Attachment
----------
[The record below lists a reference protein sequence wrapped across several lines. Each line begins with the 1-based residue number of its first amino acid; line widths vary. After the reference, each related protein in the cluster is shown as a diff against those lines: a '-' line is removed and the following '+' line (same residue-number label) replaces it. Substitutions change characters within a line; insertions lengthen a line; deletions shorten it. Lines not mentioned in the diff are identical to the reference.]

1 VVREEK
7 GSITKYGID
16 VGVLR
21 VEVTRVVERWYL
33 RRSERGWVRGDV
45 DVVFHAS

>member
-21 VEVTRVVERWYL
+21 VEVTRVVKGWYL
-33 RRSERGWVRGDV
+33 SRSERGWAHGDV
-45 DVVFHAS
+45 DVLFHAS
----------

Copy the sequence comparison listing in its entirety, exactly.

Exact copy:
[The record below lists a reference protein sequence wrapped across several lines. Each line begins with the 1-based residue number of its first amino acid; line widths vary. After the reference, each related protein in the cluster is shown as a diff against those lines: a '-' line is removed and the following '+' line (same residue-number label) replaces it. Substitutions change characters within a line; insertions lengthen a line; deletions shorten it. Lines not mentioned in the diff are identical to the reference.]

1 VVREEK
7 GSITKYGID
16 VGVLR
21 VEVTRVVERWYL
33 RRSERGWVRGDV
45 DVVFHAS

>member
-21 VEVTRVVERWYL
+21 VEVTRVVKGWYL
-33 RRSERGWVRGDV
+33 SRSERGWAHGDV
-45 DVVFHAS
+45 DVLFHAS